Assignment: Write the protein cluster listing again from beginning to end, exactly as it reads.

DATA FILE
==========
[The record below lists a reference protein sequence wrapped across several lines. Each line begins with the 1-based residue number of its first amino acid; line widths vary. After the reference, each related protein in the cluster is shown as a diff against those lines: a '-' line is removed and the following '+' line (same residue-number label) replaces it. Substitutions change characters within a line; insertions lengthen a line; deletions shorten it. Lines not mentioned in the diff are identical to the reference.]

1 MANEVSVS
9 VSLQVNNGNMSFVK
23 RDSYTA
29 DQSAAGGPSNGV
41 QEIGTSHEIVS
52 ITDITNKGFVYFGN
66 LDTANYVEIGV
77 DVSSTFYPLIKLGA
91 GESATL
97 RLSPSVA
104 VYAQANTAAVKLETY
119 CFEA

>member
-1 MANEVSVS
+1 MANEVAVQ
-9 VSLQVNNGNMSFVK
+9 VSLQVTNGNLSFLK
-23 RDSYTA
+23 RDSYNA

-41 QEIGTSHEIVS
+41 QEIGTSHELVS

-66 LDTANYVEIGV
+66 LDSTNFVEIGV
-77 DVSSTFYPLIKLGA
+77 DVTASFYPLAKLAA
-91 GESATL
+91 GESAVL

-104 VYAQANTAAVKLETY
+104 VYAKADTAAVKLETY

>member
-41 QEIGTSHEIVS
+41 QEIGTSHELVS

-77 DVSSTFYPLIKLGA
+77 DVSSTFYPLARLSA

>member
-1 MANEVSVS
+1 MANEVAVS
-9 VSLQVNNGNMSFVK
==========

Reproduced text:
[The record below lists a reference protein sequence wrapped across several lines. Each line begins with the 1-based residue number of its first amino acid; line widths vary. After the reference, each related protein in the cluster is shown as a diff against those lines: a '-' line is removed and the following '+' line (same residue-number label) replaces it. Substitutions change characters within a line; insertions lengthen a line; deletions shorten it. Lines not mentioned in the diff are identical to the reference.]

1 MANEVSVS
9 VSLQVNNGNMSFVK
23 RDSYTA
29 DQSAAGGPSNGV
41 QEIGTSHEIVS
52 ITDITNKGFVYFGN
66 LDTANYVEIGV
77 DVSSTFYPLIKLGA
91 GESATL
97 RLSPSVA
104 VYAQANTAAVKLETY
119 CFEA

>member
-1 MANEVSVS
+1 MANEVAVQ
-9 VSLQVNNGNMSFVK
+9 VSLQVTNGNLSFLK
-23 RDSYTA
+23 RDSYNA

-41 QEIGTSHEIVS
+41 QEIGTSHELVS

-66 LDTANYVEIGV
+66 LDSTNFVEIGV
-77 DVSSTFYPLIKLGA
+77 DVTASFYPLAKLAA
-91 GESATL
+91 GESAVL

-104 VYAQANTAAVKLETY
+104 VYAKADTAAVKLETY

>member
-41 QEIGTSHEIVS
+41 QEIGTSHELVS

-77 DVSSTFYPLIKLGA
+77 DVSSTFYPLARLSA

>member
-1 MANEVSVS
+1 MANEVAVS
-9 VSLQVNNGNMSFVK